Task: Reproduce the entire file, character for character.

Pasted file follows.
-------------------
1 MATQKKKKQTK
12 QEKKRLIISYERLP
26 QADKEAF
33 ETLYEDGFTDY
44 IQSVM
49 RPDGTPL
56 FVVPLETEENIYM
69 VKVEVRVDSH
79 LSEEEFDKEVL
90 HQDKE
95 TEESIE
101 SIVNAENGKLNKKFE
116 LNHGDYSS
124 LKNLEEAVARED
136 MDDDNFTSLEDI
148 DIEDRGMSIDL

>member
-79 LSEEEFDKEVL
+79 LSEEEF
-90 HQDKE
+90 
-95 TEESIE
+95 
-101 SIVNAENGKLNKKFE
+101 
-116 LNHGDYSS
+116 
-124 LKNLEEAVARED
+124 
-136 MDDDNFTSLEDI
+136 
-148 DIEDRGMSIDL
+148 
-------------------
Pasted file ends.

1 MATQKKKKQTK
12 QEKKRLIISYERLP
26 QADKEAF
33 ETLYEDGFTDY
44 IQSVM
49 RPDGTPL
56 FVVPLETEENIYM
69 VKVEVRVDSH
79 LSEEEFDKEVL
90 HQDKE
95 TEESIE
101 SIVNAENGKLNKKFE
116 LNHGDYSS
124 LKNLEEAVARED
136 MDDDNFTSLEDI
148 DIEDRGMSIDL

>member
-79 LSEEEFDKEVL
+79 LSEEEF
-90 HQDKE
+90 
-95 TEESIE
+95 
-101 SIVNAENGKLNKKFE
+101 
-116 LNHGDYSS
+116 
-124 LKNLEEAVARED
+124 
-136 MDDDNFTSLEDI
+136 
-148 DIEDRGMSIDL
+148 